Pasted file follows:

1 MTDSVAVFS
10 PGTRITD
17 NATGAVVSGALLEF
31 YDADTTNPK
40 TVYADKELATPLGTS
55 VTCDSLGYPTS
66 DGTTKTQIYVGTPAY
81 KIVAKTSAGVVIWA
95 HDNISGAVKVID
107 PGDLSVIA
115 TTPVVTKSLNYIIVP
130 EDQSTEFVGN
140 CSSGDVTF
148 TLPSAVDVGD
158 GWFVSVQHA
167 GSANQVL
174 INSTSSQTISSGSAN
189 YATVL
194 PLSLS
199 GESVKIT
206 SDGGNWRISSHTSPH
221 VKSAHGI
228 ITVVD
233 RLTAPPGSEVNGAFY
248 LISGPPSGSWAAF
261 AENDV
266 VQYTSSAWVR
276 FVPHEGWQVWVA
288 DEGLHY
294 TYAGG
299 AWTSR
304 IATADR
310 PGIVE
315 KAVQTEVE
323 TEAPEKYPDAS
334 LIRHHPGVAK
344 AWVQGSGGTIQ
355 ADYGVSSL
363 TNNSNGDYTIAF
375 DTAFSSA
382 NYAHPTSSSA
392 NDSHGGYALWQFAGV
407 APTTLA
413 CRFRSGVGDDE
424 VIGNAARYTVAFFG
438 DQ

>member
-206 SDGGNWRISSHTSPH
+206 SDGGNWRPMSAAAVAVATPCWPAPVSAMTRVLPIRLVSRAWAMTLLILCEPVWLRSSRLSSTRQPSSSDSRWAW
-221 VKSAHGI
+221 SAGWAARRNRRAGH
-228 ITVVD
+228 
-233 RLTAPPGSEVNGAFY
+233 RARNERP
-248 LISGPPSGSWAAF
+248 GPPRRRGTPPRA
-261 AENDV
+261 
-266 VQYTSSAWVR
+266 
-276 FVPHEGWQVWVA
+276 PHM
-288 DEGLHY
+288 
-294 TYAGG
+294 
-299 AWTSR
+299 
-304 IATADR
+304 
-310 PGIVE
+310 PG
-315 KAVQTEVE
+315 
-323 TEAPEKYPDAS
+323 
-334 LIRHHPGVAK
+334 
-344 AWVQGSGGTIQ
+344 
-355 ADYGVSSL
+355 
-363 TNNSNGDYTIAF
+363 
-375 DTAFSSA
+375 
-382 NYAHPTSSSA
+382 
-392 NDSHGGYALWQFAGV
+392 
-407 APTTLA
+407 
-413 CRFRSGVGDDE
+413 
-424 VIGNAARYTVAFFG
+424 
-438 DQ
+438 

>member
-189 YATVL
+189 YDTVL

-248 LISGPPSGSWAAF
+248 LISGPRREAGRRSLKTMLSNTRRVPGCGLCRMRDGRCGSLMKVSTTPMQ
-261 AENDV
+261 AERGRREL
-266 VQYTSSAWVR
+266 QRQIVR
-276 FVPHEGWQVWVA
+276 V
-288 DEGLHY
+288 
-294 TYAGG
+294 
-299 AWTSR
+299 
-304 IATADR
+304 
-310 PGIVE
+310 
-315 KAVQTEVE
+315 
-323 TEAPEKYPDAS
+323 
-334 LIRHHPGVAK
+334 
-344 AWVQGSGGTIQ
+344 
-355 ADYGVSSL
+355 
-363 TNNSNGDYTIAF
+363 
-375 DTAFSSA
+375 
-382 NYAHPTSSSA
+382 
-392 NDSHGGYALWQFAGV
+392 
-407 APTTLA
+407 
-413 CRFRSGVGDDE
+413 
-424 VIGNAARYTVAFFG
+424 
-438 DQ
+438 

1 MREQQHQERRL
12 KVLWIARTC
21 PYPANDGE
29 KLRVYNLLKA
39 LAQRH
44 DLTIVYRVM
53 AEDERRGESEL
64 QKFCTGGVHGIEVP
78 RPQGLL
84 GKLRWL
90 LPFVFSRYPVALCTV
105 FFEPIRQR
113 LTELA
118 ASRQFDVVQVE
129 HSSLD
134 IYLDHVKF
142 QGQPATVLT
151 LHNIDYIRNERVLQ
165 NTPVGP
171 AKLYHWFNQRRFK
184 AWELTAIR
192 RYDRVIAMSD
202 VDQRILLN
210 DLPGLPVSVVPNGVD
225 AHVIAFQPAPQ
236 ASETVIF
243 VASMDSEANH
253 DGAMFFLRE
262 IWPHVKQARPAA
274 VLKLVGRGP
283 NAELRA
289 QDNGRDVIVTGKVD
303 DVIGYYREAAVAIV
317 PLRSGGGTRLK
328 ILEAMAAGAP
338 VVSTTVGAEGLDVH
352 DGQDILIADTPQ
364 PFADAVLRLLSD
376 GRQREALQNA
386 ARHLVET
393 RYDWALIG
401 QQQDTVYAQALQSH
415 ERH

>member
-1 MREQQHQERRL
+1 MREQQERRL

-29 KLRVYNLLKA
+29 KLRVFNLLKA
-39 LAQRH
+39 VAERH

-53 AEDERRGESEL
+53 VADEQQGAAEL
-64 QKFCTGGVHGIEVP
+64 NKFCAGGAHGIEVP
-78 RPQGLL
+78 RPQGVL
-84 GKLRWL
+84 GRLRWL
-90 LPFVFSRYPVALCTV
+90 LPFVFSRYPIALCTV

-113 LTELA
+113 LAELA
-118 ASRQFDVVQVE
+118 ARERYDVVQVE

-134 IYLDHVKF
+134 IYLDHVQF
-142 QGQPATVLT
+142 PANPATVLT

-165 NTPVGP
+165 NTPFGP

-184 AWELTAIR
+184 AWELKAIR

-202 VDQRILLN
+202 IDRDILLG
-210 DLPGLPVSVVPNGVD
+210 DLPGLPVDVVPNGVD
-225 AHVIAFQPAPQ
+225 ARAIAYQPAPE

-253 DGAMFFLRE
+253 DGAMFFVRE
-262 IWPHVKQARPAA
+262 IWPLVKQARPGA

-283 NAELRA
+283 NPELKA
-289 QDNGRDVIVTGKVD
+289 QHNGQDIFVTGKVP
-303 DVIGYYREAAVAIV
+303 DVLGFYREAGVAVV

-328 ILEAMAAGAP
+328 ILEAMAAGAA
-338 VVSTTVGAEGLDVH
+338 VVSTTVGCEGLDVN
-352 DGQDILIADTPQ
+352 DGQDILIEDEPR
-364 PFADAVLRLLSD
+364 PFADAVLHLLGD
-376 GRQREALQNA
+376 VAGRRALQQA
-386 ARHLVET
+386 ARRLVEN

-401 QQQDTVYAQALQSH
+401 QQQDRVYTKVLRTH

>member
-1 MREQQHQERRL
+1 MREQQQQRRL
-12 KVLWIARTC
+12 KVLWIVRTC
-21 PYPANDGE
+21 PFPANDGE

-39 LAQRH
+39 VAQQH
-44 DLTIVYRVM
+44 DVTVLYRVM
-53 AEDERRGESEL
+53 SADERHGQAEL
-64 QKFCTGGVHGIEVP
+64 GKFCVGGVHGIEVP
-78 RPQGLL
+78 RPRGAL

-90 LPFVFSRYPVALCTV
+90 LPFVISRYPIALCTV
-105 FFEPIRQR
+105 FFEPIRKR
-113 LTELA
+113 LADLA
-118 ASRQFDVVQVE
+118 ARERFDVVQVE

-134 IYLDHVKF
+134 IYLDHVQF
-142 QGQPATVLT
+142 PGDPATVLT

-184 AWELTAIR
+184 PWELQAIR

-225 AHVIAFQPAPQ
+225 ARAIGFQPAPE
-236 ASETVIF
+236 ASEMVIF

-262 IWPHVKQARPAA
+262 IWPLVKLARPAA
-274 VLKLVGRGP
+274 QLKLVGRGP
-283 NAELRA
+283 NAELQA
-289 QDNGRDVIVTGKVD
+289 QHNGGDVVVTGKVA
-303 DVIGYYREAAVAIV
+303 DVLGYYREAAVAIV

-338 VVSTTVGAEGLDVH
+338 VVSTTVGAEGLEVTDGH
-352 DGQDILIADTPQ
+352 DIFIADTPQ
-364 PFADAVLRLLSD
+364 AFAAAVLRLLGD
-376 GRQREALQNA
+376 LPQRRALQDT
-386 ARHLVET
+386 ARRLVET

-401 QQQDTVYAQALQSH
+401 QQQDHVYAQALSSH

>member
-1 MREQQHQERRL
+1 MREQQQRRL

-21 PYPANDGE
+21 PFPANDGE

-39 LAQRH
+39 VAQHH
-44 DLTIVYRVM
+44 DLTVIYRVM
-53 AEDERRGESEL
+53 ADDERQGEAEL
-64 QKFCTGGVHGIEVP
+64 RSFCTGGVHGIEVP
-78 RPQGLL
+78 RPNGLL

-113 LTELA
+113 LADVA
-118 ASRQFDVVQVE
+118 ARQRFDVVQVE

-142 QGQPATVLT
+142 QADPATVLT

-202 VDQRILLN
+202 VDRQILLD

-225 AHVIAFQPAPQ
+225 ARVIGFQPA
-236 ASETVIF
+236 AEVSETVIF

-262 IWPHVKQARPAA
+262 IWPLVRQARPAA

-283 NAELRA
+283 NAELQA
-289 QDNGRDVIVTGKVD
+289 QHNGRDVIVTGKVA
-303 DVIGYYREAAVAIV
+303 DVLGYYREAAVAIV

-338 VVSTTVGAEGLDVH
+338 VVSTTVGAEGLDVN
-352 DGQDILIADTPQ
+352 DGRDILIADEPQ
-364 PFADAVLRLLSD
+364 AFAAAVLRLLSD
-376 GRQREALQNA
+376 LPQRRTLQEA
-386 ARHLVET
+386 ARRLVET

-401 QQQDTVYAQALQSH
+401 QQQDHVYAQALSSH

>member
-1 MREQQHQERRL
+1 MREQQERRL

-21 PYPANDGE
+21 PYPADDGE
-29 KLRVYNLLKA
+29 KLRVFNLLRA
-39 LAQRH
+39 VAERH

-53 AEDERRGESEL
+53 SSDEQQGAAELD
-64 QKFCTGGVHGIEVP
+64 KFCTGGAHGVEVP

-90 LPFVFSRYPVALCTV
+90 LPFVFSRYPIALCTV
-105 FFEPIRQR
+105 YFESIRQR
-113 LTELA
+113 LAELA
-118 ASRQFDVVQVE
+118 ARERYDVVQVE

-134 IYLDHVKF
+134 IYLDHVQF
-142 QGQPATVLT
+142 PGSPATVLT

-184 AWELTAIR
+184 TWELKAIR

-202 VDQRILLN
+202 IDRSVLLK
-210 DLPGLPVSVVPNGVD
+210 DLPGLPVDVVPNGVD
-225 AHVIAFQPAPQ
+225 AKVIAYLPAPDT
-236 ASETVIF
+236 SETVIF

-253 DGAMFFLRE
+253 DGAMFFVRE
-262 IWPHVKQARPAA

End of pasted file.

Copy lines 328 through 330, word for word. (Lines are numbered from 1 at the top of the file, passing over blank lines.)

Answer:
+202 VDRQILLD

-225 AHVIAFQPAPQ
+225 ARVIGFQPA